Bits 'n Bobs Author Blog
The end of our spring blog hop is here! I hope you've enjoyed the fun, romantic, and sensual mix of excerpts from our authors. This season's theme was the first encounter of the hero and heroine. Was it love at first sight, or will there be drama ahead as they search for their Happy Ever After?
I'll post the full excerpt from The Highlander's Welsh Bride below. Do let me know what you think of Carys and Birk's first encounter.
Leave a comment for a chance to win an ebook copy of The Highlander's Welsh Bride. Winner announced next week.
The Highlander's Welsh Bride
Prince Llywelyn was dead, his soldiers fleeing before King Edward’s army. Carys, a distant cousin to the prince, herself a princess of Wales, had picked up arms alongside her husband more than a year ago. Now homeless, her husband buried beneath the good Welsh soil, she seeks shelter in the north, far from the reach of Longshanks’s men. Carys and Wales would never be the same again.
Birk MacLean has been ordered to take a bride and produce an heir. He grows weary of the lasses paraded before him, women of delicate nature and selfish motives. He desires a wife strong enough to help lead one of the most powerful clans in Western Scotland.
One like the Welsh woman sitting in his dungeon, arrested for poaching MacLean deer.
Can Birk convince Carys marriage to him is preferable to a hangman’s noose? And will the heard-headed Scot be worthy of a Princess of Wales?
From the towering Welsh mountains to the storm-swept Scottish coast comes a tale of betrayal and loss, deceit and passion. An epic tale of honor and the redeeming power of love.
* * *
The heavy wooden door slammed shut. Carys peered about the stone chamber. Aside from a pallet on the floor and a bucket in a far corner, the room was empty. Air blew crisp through an arrow-slit, much too narrow to consider an escape route. She rubbed her arms in an attempt to erase the feel of strong hands manacling them, then, unable to help herself, tested the door. It was securely latched.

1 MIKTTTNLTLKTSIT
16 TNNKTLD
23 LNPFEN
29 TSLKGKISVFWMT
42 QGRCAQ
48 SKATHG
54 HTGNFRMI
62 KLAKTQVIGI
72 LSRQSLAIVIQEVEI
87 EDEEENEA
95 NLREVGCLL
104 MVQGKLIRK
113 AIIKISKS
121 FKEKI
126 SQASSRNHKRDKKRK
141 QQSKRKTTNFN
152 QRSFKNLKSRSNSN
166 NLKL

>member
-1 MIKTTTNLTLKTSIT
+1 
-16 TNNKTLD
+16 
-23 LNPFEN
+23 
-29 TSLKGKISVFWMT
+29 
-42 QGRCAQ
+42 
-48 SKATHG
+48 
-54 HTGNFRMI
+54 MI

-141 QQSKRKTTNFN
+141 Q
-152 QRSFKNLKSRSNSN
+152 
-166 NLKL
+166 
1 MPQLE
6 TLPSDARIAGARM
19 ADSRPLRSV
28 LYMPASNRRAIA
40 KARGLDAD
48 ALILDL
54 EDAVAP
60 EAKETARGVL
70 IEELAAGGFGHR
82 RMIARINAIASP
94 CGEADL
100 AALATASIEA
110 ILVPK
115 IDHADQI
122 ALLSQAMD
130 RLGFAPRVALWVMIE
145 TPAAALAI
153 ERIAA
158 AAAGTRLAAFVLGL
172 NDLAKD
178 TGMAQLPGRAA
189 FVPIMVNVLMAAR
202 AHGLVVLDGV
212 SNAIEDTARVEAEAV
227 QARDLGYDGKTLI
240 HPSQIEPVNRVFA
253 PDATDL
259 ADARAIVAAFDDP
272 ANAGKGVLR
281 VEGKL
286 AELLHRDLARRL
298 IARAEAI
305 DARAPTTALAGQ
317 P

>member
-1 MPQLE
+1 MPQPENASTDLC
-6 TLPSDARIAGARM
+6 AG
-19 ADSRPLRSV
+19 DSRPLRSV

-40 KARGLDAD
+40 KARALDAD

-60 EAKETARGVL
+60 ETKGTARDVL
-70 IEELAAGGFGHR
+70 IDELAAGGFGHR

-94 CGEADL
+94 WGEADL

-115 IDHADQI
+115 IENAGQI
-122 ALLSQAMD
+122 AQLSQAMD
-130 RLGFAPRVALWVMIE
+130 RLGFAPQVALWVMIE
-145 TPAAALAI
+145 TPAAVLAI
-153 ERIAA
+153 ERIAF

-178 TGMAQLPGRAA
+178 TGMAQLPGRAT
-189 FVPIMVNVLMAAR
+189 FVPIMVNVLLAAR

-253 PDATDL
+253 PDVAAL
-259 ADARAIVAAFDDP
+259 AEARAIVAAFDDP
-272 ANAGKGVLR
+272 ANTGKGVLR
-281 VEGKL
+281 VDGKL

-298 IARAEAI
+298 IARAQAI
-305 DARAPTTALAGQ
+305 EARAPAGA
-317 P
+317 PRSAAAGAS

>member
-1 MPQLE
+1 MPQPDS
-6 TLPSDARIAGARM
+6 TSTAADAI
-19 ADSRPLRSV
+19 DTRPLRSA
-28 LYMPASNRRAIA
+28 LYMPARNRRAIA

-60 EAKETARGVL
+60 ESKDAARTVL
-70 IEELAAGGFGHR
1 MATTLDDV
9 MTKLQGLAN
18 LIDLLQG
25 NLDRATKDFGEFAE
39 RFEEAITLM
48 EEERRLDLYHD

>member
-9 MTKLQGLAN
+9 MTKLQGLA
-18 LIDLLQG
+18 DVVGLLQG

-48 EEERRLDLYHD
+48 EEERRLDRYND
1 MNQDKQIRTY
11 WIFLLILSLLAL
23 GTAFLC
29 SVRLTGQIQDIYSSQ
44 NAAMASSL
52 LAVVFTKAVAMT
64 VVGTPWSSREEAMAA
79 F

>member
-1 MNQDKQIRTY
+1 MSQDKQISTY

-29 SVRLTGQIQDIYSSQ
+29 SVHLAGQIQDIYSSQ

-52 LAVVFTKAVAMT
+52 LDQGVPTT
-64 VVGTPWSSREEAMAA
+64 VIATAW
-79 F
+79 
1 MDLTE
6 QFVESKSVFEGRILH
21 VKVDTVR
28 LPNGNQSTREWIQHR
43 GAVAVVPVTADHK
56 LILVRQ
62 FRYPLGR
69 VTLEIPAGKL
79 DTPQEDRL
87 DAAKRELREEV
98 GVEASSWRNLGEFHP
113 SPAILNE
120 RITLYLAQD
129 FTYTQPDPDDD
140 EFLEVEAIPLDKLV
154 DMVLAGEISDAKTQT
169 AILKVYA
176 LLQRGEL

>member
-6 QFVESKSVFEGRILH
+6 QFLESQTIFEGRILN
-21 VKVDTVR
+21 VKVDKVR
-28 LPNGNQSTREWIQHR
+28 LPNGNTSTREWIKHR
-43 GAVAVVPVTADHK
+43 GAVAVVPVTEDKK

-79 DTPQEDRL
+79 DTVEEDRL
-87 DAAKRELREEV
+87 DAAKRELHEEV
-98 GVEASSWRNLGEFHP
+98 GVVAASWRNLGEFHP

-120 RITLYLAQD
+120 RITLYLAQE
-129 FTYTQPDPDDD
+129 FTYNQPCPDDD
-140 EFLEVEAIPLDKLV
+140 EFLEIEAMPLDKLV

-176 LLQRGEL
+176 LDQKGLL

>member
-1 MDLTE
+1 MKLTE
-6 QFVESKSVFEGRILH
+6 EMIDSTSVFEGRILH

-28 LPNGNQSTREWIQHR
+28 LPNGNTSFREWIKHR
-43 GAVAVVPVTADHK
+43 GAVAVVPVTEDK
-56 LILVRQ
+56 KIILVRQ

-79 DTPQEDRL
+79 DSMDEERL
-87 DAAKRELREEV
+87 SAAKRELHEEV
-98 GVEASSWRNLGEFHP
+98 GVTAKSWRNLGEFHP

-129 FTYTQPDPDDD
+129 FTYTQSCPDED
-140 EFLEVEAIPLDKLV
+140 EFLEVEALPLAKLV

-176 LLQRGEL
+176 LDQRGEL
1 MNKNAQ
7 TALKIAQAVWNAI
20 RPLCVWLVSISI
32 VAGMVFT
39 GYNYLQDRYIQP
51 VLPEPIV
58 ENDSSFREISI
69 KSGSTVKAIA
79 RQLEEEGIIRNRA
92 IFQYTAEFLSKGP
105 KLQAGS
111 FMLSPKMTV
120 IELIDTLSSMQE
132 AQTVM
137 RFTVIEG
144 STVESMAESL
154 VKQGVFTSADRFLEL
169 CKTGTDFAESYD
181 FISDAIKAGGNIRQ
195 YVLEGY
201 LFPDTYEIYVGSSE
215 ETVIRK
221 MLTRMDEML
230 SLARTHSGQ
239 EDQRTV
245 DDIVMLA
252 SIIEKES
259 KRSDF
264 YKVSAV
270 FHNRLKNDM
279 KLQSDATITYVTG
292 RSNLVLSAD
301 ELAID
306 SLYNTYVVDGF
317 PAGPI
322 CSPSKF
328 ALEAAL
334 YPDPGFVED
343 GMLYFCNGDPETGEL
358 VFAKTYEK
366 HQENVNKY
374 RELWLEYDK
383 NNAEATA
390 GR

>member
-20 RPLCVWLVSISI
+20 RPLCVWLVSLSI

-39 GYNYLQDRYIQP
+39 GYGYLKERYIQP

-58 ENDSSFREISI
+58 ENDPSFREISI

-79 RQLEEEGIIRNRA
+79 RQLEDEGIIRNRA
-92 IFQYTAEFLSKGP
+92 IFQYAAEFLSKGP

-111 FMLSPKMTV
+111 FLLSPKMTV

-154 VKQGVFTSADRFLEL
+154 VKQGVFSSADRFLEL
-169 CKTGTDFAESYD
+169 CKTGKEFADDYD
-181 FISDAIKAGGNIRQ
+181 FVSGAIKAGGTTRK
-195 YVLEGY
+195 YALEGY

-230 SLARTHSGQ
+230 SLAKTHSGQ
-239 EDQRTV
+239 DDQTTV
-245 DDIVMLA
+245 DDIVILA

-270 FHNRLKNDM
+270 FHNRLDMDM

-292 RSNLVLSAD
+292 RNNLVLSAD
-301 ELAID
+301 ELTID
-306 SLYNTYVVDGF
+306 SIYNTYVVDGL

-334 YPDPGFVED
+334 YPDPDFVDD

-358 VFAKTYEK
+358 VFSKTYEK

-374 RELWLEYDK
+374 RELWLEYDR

“Ffwl!” she spat. Fool. Caught doing nothing more than providing food to hungry people.
She stormed about the cramped space, her boots thudding across the wooden floor. “MacLean deer! MacLean people!” she snarled, targeting the absent laird. “Twmffat!” Idiot.
Carys peered down into the frothy churn of water about the boulders at the foot of the castle, measured the width of the window with a hand splayed within its opening.
“’Tis a fair drop.”
Pivoting on her heel, Carys faced the man at the door, amazed he’d entered unnoticed. His bulk filled the entry and he ducked as he stepped inside. He fastened the latch behind him, the click echoing in the nearly empty room, reminding Carys she was trapped.
She glanced up from his hands, now hanging peaceably at his sides, to his face. Dark eyes peered at her from beneath half-lowered lids, thick brows pulled together above his slightly arched nose as he studied her. His nearly black hair hung loose to his shoulders, a bit of curl softening his wide forehead and hard, chiseled features. She was startled to realize her head would likely reach no higher than his shoulder, for she was tall for a woman, and had found it easy to pass for a man. This giant would have been a more familiar figure stepping from a Norse longboat, had his coloring been the pale blonde of that race. She surreptitiously checked his hands for signs of an axe or sword.
A hint of metal glinted from his wrists and at the top of his boot, doubtless hidden sheaths with daggers. Carys’s fingers itched with the need to somehow gain one of the weapons.
And do what? Doubtless the man was an accomplished warrior. His light step and sure balance told her as much. Relieving him of one weapon left him at least two more, and likely others she had yet to discover.